31. SEPTEM PECCATA CAPITALIA. 32. DE ECCLESIA ET MEMBRIS EJUS. 33. DE APOS.

ET DOTATIONE ECCLESIÆ. 34. TRACTATUS DE Pseudo FRERIS. 35. EGRESSUS JESUS DE TEMPLO. 36. OF ANTICHRIST AND HIS MEINEE (lately printed by Dr. Todd, but not Wycliffe's), 37. OF ANTICHIRIST'S SONG IN THE CHURCH. 38. OF PRAYER-A TREATISE. 39. NOTA DE CONFESSIONE. 40. CHRIST FORSOOTH DID ALL THAT HE COULD TO OBEY LORDS. 41. NOTA DE SACRAMENTO ALTARIS. 42. CHRYSOSTOM SAITH THAT FISIERS AND BUYSTOUSE MEN, MAKING EACH DAY NETS. 43. NEITHER MAN NOR WOMAN MAY PERFECTLY DO THE SEVEN WORKS OF MERCY. 44. CLERKS KNOW THAT MAN HATI FIVE WITS OUTWARD. 45. How ARE QUESTIONS AND ANSWERS PUT THAT ARE WRITTEN HEREAFTER (extends to forty leaves, has been since printed by Dr. Todd). 46. IT IS WRITTEN IN HOLY WRIT THAT TIIERE WERE THREE PATRIARCUS. 47. THESE BE THE NINE POINTS TIIAT THE LORD JESUS ANSWERED A HOLY MAN. 48. OF TIIE DEEDS OF MERCY GOD WILL SPEAK AT THE DREADFUL DAY.'

Here, then, is a list of some FIFTY MSS., large and small, all existing in the library of Trinity College, Dublin, and all attributed to Wycliffe, not one of which has been mentioned as existing there in any publication whatever until they were all inserted in the list of the Reformer's writings published by Dr. Vaughan. In 1827, when Dr. Vaughan was engaged in these researches, there was no printed catalogue to the Dublin MSS.,

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Mr. ShirleyIgnorance or what else ?

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and no one could examine them except under the eye

of a fellow of the college. They were, in consequence, unknown at a distance, and no one having ready access to them had been disposed to examine them. Mr. Baber remarks that much of the value of any list of the Reformer's writings must depend on the care taken to name 'the place where any manuscript work is to be found, and the language in which it is written.' (p. xxxviii.) It must also be obvious that such a catalogue will be good, not only in proportion to the number of MSS. it includes that may be accounted unique, but to its number of existing duplicate manuscripts. We feel bound to say, however, that Mr. Baber's catalogue is remarkably faulty according.to his own idea of what it ought to have been. Not to notice lesser omissions, it gives no account, as we have seen, of the manuscripts in Trinity College, Cambridge-a considerable series. It omits quite a third of the Wycliffe MSS. in Corpus Christi College, Cambridge -the most valuable collection in the kingdom. It mentions six only of this class of MSS. as to be found in Trinity College, Dublin—while the number existing there is between fifty and sixty. Dr. Vaughan's catalogue contains everything to be found in Mr. Baber's; it is full in its account of the MSS. in Cambridge ; and it stands alone in its account of the nearly FIFTY MSS. above enumerated which are in Dublin, and it includes the results of Dr. Todd's subsequent examination of those MSS. along with his own.* Yet Mr. Shirley can coolly tell the future students of English history that Mr. Baber's list is the best that bas yet been given to the public'! How is this to be explained ? Is it done in ignorance? Or is it done wittingly? In either case, what value can attach after this to any assertion that Mr. Shirley may make on points of this description ? Not the LEAST,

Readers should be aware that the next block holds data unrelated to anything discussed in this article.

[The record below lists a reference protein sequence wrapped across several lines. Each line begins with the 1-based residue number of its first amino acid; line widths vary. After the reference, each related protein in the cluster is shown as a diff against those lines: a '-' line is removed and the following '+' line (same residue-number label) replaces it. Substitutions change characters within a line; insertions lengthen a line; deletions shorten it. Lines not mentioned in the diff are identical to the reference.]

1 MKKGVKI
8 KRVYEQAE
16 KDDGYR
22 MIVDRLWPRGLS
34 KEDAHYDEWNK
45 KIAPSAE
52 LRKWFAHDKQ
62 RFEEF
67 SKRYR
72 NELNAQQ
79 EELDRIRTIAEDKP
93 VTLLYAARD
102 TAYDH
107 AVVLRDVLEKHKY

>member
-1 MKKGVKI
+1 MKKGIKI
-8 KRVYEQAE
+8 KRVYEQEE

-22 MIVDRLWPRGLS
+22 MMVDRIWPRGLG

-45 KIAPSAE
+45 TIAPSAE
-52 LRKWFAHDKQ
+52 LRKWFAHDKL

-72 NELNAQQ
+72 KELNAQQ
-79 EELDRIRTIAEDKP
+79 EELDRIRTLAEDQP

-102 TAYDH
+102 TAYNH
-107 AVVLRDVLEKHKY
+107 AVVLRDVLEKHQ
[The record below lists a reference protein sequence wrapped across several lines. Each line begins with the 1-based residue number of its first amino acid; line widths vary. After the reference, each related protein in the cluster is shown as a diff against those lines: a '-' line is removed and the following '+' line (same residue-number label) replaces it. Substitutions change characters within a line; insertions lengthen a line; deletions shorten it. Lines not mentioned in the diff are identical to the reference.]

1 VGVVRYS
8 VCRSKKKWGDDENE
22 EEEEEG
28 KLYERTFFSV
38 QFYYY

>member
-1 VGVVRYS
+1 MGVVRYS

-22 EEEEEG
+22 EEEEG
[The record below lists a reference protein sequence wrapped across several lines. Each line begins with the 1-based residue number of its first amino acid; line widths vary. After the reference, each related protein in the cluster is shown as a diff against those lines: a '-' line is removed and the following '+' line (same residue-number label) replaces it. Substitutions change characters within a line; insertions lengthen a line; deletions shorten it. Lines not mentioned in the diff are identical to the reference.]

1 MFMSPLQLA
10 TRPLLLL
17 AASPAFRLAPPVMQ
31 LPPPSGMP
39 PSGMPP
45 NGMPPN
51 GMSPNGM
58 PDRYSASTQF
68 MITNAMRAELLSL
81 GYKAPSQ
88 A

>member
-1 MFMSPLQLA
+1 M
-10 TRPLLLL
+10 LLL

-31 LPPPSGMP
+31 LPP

We think we shall make it appear, in the next place, that the comparison made in reference to Mr. Lewis's Life of Wiclif is about as just as the assertion made in reference to Mr. Baber's catalogue of the Reformer's works. We have seen how the course of events in our history tended to divert the attention of Englishmen from enquiries concerning the services and character of Wycliffe down to the beginning of the eighteenth century. It was greatly to the credit of Mr. Lewis to attempt what he did on this subject at that time. Bishop Bale, John Foxe, Dr. James, Fuller, Collier, and Anthony Wood, were his chief precursors in this path since the Reformation. Such documents as had appeared in print, and some that existed only in manuscript,

* John de Wycliffe, a Monograph. Appendix, pp. 525–511. Tracls and Treatises of John de Wycliffe, D.D., with Selections and Translations. Edited by Robert Vaughan, D.D. 1844. pp. 1–79.